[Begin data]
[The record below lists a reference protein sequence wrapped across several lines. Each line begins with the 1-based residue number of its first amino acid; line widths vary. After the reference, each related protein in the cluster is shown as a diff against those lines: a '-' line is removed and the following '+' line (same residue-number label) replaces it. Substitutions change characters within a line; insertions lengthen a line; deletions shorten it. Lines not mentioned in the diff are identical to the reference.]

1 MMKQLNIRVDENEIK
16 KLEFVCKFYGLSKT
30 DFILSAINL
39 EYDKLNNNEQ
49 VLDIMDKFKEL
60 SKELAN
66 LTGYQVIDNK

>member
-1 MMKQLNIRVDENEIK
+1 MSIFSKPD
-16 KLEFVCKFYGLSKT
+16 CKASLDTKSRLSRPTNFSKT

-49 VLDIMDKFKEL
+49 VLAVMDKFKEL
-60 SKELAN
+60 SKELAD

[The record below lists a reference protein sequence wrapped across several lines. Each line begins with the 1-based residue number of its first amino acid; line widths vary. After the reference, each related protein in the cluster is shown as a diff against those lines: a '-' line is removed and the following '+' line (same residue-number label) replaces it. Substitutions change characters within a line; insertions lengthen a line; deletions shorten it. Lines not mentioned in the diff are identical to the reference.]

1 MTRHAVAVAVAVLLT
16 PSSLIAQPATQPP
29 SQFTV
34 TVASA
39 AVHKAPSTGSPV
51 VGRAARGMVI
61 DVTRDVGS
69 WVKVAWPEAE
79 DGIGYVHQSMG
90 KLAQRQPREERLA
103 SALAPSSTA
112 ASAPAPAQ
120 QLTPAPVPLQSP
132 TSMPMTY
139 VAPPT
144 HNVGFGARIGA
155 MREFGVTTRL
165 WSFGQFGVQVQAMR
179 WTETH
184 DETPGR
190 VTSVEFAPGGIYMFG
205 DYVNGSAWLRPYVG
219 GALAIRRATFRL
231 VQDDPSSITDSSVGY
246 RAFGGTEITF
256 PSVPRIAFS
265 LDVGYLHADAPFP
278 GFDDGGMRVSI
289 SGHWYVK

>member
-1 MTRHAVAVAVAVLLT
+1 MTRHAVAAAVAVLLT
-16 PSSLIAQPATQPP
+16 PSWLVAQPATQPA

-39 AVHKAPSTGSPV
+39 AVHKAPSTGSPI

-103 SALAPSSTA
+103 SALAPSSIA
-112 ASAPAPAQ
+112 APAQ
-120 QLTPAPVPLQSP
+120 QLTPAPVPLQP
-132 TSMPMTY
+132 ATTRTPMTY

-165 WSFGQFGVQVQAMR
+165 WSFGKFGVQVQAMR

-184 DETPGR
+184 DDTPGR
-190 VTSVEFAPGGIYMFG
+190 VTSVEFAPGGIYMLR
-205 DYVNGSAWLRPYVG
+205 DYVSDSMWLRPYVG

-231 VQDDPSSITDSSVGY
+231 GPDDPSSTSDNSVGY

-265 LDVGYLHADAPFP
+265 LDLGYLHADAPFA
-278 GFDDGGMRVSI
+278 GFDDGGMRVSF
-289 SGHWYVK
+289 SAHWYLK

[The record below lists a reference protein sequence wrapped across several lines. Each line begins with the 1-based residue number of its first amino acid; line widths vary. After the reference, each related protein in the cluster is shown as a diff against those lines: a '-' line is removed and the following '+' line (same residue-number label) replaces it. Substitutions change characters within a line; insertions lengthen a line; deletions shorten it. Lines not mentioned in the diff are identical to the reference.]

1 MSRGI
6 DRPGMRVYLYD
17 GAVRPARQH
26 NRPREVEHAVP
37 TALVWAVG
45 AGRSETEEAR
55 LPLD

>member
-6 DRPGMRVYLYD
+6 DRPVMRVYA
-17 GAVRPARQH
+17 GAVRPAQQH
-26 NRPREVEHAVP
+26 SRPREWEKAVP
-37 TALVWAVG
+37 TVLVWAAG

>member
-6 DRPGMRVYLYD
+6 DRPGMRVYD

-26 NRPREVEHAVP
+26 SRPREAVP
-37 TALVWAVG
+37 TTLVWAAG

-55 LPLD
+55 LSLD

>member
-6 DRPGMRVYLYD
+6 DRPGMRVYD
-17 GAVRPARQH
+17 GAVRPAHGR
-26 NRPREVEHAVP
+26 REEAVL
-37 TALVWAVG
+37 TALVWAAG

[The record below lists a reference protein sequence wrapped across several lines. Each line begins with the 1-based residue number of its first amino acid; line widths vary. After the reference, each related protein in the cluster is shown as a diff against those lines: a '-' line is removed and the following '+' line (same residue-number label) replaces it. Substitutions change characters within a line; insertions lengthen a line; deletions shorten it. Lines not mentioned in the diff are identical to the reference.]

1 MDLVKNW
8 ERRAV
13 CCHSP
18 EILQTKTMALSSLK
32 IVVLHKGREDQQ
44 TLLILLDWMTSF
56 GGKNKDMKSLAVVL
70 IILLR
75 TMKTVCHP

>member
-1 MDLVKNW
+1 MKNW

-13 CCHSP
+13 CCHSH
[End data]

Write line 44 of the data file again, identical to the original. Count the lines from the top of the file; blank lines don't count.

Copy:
256 PSVPRIAFS